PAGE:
The Romans didn't invent the aqueduct. According to the Oxford Classical Dictionary, 3rd ed. rev., hydraulic engineering "was quickly adopted by the nascent cities of the Greek world and their leaders: ground-level aqueducts bringing water from extramural [outside the community] springs into Greek cities were at least as old as the 6th cent. BC: notable late-Archaic examples are at Athens, using clay piping, and on Samos, where the water was channeled by rock-hewn tunnel through the acropolis..."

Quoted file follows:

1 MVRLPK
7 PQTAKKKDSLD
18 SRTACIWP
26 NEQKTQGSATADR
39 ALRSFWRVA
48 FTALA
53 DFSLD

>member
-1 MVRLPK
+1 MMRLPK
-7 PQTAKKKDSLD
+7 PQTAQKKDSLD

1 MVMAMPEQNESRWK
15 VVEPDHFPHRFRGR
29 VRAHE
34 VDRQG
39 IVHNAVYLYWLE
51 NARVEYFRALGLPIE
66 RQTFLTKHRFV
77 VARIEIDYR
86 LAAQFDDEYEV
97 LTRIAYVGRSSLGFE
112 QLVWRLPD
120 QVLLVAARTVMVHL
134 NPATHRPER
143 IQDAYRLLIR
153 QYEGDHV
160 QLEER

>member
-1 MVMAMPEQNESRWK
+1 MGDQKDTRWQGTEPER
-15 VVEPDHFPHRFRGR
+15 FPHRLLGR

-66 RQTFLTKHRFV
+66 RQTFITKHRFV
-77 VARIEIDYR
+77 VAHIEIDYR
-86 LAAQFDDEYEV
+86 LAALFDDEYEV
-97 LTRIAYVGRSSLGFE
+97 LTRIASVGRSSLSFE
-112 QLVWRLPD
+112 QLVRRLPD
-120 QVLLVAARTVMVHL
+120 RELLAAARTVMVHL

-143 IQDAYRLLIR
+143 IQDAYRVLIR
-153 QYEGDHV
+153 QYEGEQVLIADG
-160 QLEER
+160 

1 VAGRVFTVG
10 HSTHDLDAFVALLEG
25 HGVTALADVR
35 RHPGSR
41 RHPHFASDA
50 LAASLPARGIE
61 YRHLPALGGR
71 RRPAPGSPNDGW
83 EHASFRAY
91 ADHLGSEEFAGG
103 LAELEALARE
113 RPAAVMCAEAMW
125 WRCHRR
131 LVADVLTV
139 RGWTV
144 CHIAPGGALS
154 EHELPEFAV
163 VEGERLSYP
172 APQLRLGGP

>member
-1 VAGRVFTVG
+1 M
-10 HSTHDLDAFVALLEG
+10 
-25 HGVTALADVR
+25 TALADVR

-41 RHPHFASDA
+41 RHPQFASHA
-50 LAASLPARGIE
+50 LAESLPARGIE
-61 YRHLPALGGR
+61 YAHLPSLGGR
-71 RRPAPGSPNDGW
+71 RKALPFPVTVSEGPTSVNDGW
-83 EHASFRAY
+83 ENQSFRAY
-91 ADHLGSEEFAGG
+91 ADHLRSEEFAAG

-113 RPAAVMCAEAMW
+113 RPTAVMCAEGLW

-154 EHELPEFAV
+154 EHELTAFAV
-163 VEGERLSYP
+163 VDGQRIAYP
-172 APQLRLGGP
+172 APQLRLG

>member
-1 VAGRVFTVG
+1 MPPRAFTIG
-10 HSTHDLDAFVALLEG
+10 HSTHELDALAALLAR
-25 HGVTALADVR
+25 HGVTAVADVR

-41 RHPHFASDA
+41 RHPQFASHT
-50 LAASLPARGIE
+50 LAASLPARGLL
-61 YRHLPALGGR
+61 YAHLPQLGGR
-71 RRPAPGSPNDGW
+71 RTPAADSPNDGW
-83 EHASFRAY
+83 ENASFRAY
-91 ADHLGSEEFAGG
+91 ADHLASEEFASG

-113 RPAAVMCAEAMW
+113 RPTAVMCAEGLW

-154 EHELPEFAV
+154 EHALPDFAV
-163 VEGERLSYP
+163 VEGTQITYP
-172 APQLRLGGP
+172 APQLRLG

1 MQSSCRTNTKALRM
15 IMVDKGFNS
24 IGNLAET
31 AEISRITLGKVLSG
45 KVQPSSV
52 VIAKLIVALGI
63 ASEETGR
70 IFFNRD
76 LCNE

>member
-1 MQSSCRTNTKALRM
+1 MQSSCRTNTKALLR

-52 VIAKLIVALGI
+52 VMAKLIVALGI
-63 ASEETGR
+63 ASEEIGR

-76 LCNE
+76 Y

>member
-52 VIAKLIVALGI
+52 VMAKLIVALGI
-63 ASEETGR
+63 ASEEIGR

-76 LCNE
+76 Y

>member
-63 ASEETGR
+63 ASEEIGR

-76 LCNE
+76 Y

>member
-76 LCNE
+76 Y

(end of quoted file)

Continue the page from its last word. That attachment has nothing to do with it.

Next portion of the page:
Note: "Most aqueducts did not draw their water from a reservoir. They drew it from a river or a spring that fed water into the system as fast as it was used at the other end. Like an electric grid, the system worked on the principle of constant throughput, with no provision anywhere for storage worth mentioning. The water was supplied as needed and used as supplied -- immediately." -- Roman Aqueducts & Water Supply, A. Trevor Hodge (a classic, massively-detailed studies of aqueducts).